Its five in the morning, and I reach out, clawing my arm clock, urging to turn it off. I roll my body over, only to be bothered again, by my mother.
“ Sophia, why are you still sleeping?”
“Its five o clock, and its Saturday. Why are you even waking me up?”
“ Get up and get dressed, we have to go. Its earth day-don’t you remember?”
“Ugh, why do you always have to make me celebrate these dumb holidays with you?”
“Its important to me. My mother used to do the same”
“Whatever, can I sleep?”
My mom rolls her eyes at me, and walks out of the door. I know she’s going to drag me somewhere I have no interest in going. I push the covers off my body, and walk into the bathroom. My black hair is in tangles in the front, and there are bags under my eyes. My mom walks into the bathroom, placing her petite hands on my shoulders. I can’t help but look into the mirror, and realize how alike we look. Her dark brown hair falls right over her shoulders, and frames her tawny face. Her green eyes make all of her small features more prominent.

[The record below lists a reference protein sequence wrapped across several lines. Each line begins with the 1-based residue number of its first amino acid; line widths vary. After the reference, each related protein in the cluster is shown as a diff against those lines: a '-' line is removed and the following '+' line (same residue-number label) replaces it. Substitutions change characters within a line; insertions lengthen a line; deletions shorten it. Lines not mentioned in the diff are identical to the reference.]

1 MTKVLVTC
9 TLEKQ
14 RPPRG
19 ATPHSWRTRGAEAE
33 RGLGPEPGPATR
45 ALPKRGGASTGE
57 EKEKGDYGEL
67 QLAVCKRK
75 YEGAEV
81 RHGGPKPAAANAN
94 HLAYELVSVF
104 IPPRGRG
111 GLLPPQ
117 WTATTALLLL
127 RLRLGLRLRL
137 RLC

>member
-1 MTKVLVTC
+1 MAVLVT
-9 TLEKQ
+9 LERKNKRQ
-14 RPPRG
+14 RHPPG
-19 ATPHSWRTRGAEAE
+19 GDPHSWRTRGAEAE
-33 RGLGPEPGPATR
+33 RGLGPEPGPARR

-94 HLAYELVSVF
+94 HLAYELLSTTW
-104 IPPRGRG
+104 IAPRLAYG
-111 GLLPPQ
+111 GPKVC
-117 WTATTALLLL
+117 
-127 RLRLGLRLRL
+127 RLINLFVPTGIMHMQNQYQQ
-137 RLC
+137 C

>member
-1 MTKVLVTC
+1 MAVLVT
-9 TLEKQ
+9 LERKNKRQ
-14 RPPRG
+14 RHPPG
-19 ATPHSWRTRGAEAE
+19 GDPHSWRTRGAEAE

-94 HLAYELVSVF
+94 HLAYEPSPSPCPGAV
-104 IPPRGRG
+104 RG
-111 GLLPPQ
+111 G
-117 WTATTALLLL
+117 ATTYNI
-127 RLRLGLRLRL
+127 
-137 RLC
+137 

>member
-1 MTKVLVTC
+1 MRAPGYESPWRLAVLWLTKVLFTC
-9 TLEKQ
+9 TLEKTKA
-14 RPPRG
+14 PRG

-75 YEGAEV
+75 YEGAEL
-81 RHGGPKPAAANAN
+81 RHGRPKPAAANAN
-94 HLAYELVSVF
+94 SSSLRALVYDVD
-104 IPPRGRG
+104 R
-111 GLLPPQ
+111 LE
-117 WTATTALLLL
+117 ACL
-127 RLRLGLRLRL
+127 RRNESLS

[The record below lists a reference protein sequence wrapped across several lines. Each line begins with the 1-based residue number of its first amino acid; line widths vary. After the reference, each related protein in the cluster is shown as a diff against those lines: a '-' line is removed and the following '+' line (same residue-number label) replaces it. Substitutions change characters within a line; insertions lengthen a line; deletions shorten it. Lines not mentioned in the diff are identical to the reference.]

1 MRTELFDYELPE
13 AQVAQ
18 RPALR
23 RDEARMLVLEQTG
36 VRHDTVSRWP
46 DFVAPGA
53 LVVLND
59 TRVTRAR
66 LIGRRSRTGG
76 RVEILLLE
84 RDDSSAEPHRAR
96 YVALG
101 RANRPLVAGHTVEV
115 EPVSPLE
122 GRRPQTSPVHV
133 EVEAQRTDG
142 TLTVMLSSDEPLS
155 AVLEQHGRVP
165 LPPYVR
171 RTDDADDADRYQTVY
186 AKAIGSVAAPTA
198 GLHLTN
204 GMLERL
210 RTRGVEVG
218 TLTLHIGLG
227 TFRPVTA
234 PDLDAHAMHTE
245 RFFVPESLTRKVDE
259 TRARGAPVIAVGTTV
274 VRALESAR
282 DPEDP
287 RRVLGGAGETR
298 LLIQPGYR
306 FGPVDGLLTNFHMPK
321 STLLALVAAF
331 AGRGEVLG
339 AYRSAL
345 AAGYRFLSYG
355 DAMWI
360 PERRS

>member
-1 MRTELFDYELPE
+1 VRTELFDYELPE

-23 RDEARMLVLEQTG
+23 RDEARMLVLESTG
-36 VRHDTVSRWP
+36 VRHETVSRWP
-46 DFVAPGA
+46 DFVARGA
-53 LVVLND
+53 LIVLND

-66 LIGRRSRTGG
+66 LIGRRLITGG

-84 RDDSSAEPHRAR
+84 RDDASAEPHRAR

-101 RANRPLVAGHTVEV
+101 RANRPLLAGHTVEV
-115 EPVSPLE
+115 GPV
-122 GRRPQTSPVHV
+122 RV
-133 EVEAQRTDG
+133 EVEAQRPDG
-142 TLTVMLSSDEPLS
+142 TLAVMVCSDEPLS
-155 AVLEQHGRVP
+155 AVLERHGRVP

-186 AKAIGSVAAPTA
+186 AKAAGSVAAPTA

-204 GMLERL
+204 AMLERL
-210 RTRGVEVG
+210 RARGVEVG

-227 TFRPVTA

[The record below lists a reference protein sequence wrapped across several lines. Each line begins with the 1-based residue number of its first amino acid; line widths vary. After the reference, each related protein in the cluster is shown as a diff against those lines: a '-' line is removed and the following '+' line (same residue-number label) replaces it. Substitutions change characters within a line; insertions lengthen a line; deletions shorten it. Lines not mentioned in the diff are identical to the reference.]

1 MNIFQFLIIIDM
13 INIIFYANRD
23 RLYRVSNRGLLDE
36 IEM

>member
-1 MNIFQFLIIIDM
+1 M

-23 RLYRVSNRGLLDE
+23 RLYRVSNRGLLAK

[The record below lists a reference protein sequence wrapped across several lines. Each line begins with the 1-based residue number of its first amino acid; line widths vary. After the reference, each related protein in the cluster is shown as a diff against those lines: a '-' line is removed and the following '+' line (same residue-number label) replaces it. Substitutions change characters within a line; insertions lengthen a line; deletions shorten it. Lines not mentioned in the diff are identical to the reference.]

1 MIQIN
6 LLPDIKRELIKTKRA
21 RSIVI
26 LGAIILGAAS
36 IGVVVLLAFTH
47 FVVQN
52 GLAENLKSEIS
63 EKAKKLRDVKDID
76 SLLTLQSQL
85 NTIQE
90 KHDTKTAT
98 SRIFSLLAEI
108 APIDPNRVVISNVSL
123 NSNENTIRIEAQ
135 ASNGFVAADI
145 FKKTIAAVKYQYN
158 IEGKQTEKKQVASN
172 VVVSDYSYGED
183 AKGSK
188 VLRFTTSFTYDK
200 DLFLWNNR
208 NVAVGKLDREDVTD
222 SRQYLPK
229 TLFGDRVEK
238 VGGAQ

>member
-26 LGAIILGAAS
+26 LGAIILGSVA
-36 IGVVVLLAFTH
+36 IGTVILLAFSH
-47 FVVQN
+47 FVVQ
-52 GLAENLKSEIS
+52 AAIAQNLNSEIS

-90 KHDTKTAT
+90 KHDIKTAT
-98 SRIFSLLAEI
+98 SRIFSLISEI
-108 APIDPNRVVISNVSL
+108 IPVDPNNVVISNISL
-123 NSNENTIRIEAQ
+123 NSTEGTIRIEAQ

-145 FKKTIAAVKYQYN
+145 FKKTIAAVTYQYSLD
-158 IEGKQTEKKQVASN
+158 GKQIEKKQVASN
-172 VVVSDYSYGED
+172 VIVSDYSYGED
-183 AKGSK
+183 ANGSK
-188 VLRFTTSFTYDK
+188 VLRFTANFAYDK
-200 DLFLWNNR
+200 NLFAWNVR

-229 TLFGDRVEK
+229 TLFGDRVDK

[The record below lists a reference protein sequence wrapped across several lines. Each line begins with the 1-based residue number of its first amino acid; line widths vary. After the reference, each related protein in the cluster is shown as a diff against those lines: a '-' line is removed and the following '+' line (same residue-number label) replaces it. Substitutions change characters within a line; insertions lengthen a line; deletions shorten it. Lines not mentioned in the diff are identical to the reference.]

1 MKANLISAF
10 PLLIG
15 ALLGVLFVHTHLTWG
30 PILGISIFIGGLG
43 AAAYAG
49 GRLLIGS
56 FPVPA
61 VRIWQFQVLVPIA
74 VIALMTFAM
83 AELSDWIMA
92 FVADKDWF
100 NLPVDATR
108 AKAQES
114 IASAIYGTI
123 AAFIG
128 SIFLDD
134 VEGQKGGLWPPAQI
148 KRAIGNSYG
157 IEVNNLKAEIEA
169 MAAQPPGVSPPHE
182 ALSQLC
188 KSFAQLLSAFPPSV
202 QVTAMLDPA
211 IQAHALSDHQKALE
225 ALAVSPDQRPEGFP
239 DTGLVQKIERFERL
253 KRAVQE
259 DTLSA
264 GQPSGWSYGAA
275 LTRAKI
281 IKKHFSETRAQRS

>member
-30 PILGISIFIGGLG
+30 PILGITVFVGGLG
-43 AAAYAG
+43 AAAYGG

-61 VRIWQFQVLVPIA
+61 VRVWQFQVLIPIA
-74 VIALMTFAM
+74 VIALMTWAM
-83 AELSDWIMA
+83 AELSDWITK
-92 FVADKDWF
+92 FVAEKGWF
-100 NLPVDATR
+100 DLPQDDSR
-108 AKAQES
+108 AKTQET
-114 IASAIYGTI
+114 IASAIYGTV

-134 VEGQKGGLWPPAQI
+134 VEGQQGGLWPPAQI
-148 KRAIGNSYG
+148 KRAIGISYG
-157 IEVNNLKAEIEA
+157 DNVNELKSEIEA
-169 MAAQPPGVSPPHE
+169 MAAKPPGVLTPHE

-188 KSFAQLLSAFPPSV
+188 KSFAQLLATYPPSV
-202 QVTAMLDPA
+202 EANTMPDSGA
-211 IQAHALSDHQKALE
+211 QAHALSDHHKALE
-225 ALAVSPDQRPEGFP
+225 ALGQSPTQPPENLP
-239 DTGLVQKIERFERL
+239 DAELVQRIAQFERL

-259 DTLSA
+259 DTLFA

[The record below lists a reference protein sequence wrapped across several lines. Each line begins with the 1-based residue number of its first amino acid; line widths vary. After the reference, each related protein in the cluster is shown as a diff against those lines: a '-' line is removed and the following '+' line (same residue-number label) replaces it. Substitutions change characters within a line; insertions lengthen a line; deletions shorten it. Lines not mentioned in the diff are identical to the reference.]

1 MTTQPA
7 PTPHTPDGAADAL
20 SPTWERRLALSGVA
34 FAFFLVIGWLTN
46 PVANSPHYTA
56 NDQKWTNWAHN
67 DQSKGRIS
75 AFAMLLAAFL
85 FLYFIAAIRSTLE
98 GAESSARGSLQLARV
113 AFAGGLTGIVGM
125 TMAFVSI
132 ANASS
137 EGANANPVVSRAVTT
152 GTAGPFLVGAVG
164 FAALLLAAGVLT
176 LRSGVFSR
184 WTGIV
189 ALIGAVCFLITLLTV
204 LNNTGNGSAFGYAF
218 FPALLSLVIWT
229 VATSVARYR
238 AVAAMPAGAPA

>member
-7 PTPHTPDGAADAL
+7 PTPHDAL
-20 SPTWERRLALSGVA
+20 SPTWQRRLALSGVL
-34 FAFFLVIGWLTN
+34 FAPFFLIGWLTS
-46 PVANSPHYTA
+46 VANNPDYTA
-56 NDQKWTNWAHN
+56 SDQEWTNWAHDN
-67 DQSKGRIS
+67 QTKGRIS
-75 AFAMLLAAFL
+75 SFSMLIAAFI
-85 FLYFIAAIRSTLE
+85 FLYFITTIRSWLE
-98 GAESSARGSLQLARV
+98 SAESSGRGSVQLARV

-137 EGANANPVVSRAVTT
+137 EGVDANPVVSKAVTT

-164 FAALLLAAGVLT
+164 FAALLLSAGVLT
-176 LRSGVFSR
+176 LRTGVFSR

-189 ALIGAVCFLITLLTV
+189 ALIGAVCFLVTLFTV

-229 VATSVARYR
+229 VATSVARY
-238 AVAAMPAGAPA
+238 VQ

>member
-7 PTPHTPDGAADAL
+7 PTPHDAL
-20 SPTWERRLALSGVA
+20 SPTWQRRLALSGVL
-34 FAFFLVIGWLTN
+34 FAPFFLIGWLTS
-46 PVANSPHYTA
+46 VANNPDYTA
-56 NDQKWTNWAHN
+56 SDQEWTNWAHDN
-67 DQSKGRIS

“I know you hate participating in all these monthly holidays. You may think this one is especially stupid, but I swear you’ll get something out of it. We are gonna give back today. After all, I think it'll be better that you’ll be outside, instead of just being on your phone.”
I sigh, and lean into the sink, cupping cold water in my hands, and splash it onto my face. I see no purpose in being up this early, nor going to a stupid Earth Day event.
“It’ll be nice! We can spend time together and you can get some sun. You’re face is getting pale.”
“I don’t even wanna go.”
“Ill stop when I die.”
I roll my eyes, and rake the brush through my knotted hair. I want to close them again. I drag my feet as I walk down the hall back to my room. I pull together a decent outfit, making sure its compatible with the hot weather. I put a pair of shorts on, with a light top. I slump back in my bed again, and close my eyes, hoping to get extra sleep in.
“Im waiting for you, lets go.”
“Ugh mom, please can I stay home?”
“No. Anyway, you’ll get community service hours.”
“I’d still rather stay at home.This is purposeless.”